I am enjoying watching this current team as much as our Cup winning sides of the mid sixties and mid seventies, both of whom did so well in Europe after winning the FA Cup, the excellent footballing side of 1979-82 who also won the FA Cup as a second tier team, and the boys of ’86 who were so nearly champions.

Despite having to fight two relegation battles, in a little over 100 games at the helm David Moyes’ managerial record is such that his win percentage is better than he achieved in his 11 seasons at Everton where he was very successful. His win percentage is also better than any previous West Ham manager who managed the club for 100 games or more.

With two teams that finished sixth and seventh in the table last season, and who currently sit in seventh and fifth separated by a single point this time around, the bookmakers’ odds for the game were obviously going to reflect the closeness in the ability of the teams. We are narrow favourites, but it is likely to be close. We are around 11/8 to win the game, with Tottenham at about 2/1. I fancy a repeat of last season’s score with a 2-1 victory. The odds are 9/1. Tottenham are Michail Antonio’s favourite opponents. He has scored more goals against them than against any other team. I reckon he’ll get another couple in this game. West Ham to win 2-1 and Antonio to score anytime is 18/1. West Ham to win 2-1 and Antonio to score the first goal of the game is 45/1. The odds are the same for that score with Antonio scoring the last goal of the game. I think my fun bet will be one of those this week. What are the chances?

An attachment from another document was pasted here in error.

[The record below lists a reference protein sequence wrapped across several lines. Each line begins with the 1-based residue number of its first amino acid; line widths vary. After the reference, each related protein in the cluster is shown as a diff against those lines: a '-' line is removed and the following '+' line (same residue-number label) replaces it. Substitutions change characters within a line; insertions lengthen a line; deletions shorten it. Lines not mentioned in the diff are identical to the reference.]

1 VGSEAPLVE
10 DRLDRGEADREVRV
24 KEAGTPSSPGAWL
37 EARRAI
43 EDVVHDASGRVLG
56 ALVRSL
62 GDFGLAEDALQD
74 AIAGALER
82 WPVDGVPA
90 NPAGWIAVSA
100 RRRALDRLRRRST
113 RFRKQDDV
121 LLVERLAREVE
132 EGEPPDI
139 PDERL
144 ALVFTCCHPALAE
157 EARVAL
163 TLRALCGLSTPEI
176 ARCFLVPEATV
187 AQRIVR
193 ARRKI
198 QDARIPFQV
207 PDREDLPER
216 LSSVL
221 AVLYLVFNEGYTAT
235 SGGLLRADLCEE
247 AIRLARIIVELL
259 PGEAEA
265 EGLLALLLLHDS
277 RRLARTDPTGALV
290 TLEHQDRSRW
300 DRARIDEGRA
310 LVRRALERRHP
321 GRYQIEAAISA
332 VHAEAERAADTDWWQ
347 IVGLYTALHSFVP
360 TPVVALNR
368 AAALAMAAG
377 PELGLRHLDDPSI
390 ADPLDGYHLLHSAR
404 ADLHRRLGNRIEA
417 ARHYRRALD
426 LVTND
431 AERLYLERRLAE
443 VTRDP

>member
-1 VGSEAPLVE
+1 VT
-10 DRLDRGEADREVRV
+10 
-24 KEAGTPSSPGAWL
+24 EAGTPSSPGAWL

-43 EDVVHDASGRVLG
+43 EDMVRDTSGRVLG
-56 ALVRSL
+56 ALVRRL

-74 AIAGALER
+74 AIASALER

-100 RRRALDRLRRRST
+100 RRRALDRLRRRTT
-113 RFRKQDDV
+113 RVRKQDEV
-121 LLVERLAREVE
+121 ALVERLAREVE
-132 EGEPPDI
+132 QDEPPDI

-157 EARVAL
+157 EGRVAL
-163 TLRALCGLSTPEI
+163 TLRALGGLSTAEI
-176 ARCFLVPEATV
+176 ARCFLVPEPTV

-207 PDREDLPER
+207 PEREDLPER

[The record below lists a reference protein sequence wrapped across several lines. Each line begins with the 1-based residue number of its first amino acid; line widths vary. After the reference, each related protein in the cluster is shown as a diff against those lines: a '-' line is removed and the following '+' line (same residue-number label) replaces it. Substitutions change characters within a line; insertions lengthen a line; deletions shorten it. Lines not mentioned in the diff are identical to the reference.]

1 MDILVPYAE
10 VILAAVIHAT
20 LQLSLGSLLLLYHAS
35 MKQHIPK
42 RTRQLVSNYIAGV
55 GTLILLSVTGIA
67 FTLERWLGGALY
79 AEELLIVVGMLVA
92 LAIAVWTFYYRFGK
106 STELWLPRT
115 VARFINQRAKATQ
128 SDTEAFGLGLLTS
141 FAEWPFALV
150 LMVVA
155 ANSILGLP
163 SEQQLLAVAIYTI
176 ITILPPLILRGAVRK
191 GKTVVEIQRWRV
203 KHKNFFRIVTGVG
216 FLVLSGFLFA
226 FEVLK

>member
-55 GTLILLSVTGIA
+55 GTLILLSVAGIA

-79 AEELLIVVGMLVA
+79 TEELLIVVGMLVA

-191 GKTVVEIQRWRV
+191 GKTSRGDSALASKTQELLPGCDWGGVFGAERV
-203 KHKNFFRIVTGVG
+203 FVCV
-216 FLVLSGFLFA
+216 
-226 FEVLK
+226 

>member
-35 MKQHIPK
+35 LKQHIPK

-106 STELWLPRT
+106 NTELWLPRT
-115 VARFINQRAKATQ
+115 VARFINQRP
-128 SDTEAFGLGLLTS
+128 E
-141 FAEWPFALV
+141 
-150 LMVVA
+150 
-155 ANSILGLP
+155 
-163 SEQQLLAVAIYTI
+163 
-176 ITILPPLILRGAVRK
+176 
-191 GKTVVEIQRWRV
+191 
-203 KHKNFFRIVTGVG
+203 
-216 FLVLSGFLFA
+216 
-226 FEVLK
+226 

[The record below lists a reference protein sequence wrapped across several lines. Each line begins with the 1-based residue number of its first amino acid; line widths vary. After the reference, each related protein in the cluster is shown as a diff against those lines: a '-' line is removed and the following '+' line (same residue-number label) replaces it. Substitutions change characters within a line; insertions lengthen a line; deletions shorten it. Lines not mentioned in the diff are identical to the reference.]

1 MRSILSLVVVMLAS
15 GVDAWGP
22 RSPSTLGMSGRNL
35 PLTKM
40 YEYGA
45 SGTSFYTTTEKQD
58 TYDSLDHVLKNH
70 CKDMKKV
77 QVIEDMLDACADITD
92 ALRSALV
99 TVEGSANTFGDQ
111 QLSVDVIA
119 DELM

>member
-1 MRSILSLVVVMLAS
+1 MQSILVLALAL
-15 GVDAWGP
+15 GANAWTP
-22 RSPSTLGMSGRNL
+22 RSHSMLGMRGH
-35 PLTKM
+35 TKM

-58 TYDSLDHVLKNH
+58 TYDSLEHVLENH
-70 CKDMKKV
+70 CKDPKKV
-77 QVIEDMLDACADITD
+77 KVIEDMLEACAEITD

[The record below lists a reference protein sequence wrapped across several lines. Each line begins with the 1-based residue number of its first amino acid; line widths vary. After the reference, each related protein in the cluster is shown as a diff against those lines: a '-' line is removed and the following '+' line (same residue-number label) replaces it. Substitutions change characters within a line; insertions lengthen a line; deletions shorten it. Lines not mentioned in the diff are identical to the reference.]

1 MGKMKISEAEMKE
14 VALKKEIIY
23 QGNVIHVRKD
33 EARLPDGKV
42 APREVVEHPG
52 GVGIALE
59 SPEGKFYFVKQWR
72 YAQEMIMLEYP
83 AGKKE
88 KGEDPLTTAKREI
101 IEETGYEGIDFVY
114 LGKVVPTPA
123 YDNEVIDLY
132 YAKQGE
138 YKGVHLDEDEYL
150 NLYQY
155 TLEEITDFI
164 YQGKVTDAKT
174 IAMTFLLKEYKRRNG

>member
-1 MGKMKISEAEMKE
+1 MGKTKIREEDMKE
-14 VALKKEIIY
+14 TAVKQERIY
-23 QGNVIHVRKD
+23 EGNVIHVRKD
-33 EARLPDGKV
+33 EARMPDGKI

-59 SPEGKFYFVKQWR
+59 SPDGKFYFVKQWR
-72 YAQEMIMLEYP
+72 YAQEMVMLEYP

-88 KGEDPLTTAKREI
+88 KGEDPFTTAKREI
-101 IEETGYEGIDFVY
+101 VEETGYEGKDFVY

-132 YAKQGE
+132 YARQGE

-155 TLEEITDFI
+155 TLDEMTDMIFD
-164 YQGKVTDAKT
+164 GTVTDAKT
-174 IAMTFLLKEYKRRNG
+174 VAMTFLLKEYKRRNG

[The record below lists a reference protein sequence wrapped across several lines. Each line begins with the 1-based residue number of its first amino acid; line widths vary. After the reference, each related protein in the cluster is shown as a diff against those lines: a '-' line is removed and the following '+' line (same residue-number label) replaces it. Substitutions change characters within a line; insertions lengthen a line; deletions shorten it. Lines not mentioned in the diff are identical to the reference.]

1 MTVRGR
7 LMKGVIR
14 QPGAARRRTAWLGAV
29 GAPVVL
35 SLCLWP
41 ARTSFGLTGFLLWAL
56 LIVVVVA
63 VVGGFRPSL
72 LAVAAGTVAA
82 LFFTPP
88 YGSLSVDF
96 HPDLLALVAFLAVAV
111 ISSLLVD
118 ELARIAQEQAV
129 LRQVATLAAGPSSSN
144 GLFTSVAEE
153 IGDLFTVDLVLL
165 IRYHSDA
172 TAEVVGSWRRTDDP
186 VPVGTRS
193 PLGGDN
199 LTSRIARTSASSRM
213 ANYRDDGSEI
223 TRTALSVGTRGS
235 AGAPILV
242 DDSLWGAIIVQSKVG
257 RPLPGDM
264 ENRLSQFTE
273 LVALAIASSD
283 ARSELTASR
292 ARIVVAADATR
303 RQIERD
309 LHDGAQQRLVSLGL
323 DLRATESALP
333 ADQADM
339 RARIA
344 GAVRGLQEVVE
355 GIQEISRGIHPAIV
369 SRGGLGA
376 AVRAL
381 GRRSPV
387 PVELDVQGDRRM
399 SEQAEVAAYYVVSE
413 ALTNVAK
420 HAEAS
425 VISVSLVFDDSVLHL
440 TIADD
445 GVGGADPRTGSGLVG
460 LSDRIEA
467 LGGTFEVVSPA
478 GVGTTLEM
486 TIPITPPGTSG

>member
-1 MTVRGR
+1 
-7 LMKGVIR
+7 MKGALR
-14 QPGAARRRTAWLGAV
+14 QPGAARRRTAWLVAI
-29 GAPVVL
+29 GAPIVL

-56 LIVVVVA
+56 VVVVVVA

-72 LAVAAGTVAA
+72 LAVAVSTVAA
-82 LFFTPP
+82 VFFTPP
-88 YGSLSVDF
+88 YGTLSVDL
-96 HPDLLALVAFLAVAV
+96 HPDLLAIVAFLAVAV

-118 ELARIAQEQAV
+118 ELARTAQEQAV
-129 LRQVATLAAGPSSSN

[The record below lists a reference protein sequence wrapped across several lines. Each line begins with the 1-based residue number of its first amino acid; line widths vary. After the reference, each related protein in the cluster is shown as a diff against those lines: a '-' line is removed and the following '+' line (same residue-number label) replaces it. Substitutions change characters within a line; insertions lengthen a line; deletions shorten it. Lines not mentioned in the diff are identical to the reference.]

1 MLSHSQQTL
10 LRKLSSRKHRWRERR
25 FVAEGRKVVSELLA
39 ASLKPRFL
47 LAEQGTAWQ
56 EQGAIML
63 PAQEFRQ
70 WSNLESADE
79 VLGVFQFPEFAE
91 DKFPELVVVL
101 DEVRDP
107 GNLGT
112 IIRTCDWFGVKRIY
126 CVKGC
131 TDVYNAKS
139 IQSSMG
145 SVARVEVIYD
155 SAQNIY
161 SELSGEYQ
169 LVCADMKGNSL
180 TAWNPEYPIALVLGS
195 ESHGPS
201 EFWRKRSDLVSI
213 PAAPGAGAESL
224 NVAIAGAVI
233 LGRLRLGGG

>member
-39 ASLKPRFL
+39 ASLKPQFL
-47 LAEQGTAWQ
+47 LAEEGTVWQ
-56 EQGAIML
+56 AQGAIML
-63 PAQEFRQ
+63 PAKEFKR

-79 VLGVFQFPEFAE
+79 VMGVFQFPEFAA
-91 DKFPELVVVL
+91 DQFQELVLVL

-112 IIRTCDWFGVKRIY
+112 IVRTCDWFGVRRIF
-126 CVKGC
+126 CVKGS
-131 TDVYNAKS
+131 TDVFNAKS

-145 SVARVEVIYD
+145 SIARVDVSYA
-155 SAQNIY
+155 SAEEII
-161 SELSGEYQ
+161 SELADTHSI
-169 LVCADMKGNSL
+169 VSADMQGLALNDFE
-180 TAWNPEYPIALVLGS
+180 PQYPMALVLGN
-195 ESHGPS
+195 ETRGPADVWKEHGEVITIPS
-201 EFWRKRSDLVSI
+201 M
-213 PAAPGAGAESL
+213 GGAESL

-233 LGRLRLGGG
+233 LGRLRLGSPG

High Flying Hammers Welcome Fast Fading Tottenham To The London Stadium

Contrasting midweek fortunes create a fascinating backdrop as West Ham seek to prove they are the main challenger to Chelsea in terms of London bragging rights.

Some matches just have that little extra edge to them. It could be the visit of one of the glamour clubs. Or a sudden death cup game under the floodlights in mid-winter. Or the anticipation of trading blows with local rivals, even if they are lesser teams such as Millwall or Tottenham.

This weekend is one of those latter occasions. Anecdotally, Tottenham don’t care at all about West Ham. The Hammers are beneath their contempt – which is exactly the reason they rested their whole team for the Europa Auto Windscreens Conference defeat to Vitesse Arnhem in midweek. Conversely, West Ham fans have no such reservations for their disrespect. We are genetically programmed to hate Tottenham, and to hate Tottenham. After all, we are (unashamedly) the Tottenham haters.